Topics in this November issue
- How We Help Landowners Become Active in Conservation
- Clackamas SWCD Bringing Oregon White Oak Resources to Clackamas County
- Conservation Planners Help Corral Creek Landowners Deliver Habitat on Their Streamside
- Urban Update: Backyard Habitat Certification Program
- What Happens When You Work With a Conservation District Planner?
- Assistance with Mud and Manure Issues Is Just a Phone Call Away
1 – How We Help Landowners Become Active in Conservation
Clackamas Soil and Water Conservation District (SWCD) has a variety of tools, information, and resources to help folks who believe that conservation and good stewardship of our lands is a critical function to protect our way of life.
We encounter many people with a wide range of resource management experience, from very little experience on the land to those who rely on it for their livelihood. No matter where you are on that continuum, we can provide resources to help you realize your goals for conservation.
This newsletter uses updates, stories, and links to resources to help illustrate the what, when, where, why, and how of the Clackamas SWCD’s efforts to conserve resources in Clackamas County. Our work occurs in partnership with willing landowners like you. Through your commitment to improving your natural resources, we are able to achieve mutually beneficial outcomes.
Without that commitment of time and effort to understand the information we present and to then make decisions about managing your land, it becomes impossible for us to help you realize your goals for your land. You are the critical piece of the puzzle.
How we work with customers
With that, here are a few links to resources on our website explaining how we work with our customers.
- Techncal Assistance – Get help with general questions and smaller issue on your land.
- Conservation Planning – Work with the Clackamas SWCD to develop a more comprehensive plan for all or a large part of your property
- Start Your Own Conservation Plan – For those who prefer to work through issues on their own or with limited Clackamas SWCD involvement, this is a resource to help get you started
- Our Programs – In addition to conservation planning, we have several programs to help you address specific goals
No matter where you are on your road to good stewardship, Clackamas SWCD has much to offer to guide you along the way. Contact the conservation planning program and we can help you get moving in the right direction.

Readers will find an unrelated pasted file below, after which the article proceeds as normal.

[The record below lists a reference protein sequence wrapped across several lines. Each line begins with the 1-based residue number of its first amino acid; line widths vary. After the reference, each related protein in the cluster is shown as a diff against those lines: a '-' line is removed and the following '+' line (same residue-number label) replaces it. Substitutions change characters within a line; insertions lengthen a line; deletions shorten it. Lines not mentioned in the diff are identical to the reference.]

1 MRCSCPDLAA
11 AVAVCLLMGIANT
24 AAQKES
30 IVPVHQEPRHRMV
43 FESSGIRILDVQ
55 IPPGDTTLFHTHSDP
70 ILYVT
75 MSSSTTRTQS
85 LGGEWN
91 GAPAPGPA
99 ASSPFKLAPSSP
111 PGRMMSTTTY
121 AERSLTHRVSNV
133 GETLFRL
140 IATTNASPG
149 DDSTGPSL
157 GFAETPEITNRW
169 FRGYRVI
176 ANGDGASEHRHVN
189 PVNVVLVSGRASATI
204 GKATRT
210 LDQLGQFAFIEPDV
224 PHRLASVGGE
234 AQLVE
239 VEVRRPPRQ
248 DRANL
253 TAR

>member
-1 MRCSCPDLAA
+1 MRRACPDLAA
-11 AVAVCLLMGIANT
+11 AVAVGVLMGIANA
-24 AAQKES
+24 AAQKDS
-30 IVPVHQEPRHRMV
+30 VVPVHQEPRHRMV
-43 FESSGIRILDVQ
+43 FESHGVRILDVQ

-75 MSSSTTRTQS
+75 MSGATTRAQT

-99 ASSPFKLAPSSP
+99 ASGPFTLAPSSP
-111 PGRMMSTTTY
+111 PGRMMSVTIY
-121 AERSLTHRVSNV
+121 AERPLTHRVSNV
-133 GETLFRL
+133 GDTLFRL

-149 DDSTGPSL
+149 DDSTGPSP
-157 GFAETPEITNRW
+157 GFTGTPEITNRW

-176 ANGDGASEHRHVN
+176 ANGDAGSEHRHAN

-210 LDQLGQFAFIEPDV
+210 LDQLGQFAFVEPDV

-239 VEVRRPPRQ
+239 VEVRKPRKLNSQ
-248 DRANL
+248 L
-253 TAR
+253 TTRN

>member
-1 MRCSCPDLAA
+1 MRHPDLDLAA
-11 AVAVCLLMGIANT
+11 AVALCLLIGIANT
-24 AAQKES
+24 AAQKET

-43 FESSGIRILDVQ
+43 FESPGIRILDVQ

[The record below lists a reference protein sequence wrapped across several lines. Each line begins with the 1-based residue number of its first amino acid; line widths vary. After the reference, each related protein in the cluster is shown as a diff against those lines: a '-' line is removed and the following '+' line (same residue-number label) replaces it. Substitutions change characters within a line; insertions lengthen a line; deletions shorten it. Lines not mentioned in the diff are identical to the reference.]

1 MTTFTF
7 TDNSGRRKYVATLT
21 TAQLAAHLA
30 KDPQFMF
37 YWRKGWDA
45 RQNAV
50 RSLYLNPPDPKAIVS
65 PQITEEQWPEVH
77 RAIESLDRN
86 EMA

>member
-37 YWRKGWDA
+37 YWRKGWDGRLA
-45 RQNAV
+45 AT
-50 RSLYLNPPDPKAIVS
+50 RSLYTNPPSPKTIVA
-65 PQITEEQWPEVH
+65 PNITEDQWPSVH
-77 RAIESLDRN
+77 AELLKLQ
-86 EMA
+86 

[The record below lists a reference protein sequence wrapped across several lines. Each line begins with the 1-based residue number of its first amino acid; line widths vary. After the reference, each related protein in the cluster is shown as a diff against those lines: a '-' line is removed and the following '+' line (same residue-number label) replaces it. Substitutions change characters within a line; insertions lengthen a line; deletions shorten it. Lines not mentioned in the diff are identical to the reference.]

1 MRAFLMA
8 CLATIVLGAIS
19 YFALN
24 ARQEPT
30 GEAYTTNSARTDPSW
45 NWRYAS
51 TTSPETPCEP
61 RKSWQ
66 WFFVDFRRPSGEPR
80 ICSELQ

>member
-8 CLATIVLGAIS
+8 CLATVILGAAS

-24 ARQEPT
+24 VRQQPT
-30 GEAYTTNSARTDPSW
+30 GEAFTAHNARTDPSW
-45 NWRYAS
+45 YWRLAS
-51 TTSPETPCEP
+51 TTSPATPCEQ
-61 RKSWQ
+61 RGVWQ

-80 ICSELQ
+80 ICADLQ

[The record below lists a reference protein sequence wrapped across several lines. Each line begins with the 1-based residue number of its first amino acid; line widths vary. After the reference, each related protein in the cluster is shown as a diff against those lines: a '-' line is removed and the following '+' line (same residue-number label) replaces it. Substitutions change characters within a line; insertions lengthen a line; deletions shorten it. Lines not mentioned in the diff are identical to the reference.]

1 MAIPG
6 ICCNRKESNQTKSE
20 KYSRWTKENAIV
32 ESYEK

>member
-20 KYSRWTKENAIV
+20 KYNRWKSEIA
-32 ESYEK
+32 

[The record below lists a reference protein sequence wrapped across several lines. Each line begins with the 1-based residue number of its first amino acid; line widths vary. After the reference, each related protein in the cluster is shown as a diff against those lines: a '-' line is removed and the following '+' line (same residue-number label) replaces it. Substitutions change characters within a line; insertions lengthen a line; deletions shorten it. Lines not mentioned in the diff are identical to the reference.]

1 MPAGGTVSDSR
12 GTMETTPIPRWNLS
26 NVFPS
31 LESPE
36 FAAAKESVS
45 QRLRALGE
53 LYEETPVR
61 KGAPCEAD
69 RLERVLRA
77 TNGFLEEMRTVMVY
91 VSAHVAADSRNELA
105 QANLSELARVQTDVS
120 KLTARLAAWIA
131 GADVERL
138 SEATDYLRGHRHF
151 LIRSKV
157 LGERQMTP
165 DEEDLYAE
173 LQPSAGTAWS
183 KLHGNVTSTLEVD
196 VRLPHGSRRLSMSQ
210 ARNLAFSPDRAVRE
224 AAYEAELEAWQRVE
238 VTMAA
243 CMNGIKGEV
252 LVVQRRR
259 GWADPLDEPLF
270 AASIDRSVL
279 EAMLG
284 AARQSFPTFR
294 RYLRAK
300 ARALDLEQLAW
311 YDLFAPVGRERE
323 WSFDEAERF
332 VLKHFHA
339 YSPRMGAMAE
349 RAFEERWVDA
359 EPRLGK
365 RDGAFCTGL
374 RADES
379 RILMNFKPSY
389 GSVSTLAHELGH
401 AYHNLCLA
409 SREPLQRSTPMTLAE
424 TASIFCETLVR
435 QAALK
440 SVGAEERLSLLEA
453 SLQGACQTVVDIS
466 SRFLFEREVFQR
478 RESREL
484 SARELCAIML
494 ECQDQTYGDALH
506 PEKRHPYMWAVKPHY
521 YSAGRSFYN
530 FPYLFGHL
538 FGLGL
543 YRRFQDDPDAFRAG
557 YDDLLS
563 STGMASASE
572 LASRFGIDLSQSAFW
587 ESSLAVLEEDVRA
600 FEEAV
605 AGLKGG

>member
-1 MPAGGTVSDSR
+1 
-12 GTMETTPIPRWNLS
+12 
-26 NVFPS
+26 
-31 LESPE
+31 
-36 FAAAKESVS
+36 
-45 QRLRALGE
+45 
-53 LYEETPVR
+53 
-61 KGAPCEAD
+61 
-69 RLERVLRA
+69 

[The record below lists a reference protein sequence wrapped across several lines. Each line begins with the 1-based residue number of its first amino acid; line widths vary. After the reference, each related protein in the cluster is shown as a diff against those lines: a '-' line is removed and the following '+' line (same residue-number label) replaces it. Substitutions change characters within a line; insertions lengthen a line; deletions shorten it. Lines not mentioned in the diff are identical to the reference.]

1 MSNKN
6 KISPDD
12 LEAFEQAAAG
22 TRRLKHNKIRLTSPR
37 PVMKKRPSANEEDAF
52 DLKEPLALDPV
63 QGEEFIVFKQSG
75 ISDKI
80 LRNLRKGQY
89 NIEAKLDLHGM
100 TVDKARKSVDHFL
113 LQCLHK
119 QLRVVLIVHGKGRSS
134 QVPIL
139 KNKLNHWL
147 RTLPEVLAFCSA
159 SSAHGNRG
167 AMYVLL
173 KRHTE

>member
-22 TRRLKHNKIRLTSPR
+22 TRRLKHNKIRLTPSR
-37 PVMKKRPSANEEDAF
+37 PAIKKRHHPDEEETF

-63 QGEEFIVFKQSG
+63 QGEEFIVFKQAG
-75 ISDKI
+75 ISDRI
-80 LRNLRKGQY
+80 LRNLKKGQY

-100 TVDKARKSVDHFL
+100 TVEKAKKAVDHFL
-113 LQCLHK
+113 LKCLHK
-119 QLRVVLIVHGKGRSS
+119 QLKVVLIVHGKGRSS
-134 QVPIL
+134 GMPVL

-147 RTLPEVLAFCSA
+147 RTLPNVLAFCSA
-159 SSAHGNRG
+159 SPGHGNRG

2 – Clackamas SWCD Bringing Oregon White Oak Resources to Clackamas County
Oak conservation needed
Clackamas SWCD has been focusing on Oregon white oak habitat in Clackamas County since fall of 2016. Historic and more recent oak mapping data show that several oak-prominent areas in Clackamas County are not as large as they once were. There are many oak conservation opportunities present in Clackamas County.
Special funding for oak in some areas
Last spring, we partnered with West Multnomah SWCD to apply for NRCS Conservation Implementation Strategy (CIS) funding to complete oak habitat work with private landowners. NRCS awarded funding for the resulting Clackanomah Oak CIS for the next three years to complete oak habitat work in the Molalla River and Rock Creek Watersheds of Clackamas County and on Sauvie Island and in the Tualatin Mountains of West Multnomah County.
Oak becoming more scarce in the Willamette Valley
Oregon white oak (hereafter, “oak”) habitats are becoming increasingly rare in the Willamette Valley, with less than 10% of historic oak habitats remaining.
Some oak habitat loss is due to population growth and urban development. However, some of the most valuable oak habitat is in rural areas and some of that habitat is threatened by competition from native conifers (e.g. Douglas-fir), competition from invasive species (e.g. Himalayan blackberry, Scotch broom and English ivy), and clearing for agricultural purposes, aesthetics or safety concerns. In addition, few young oak trees are allowed to mature and get established, nor are they planted in rural areas.
Working cooperatively with private landowners is critical to the protection and restoration of many habitats. This is particularly important for oak because of a lack of regulatory protection for these habitats, difficulty in restoring oak, lack of familiarity with how to successfully restore oak, and the fact that the majority of remaining oak habitat is on private lands.
In addition, population in the greater Portland Metro area is projected to increase in coming years. This will likely result in additional pressure to degrade or convert oak habitat to other uses. Clackamas SWCD is increasing our investment in education about the value of oak and in incentives to protect, restore, and expand remaining habitat.
We also work with the Intertwine Alliance
Many natural resources organizations have been collaborating through the Intertwine Alliance’s Oak Working Group to energize work on this high priority habitat. Clackamas SWCD is actively involved in the Oak Working Group. We have also provided financial support for oak conservation tools that can improve our technical assistance to private landowners, including the urban oak landscaping guide.
Through our participation in the Oak Working Group and through discussions with other SWCDs and the Natural Resources Conservation Service (NRCS), it was clear that the time is right to move this important work forward on private lands. We are excited to bring the Oak CIS resources to residents and are actively working to protect and increase the abundance of these important habitats in Clackamas County.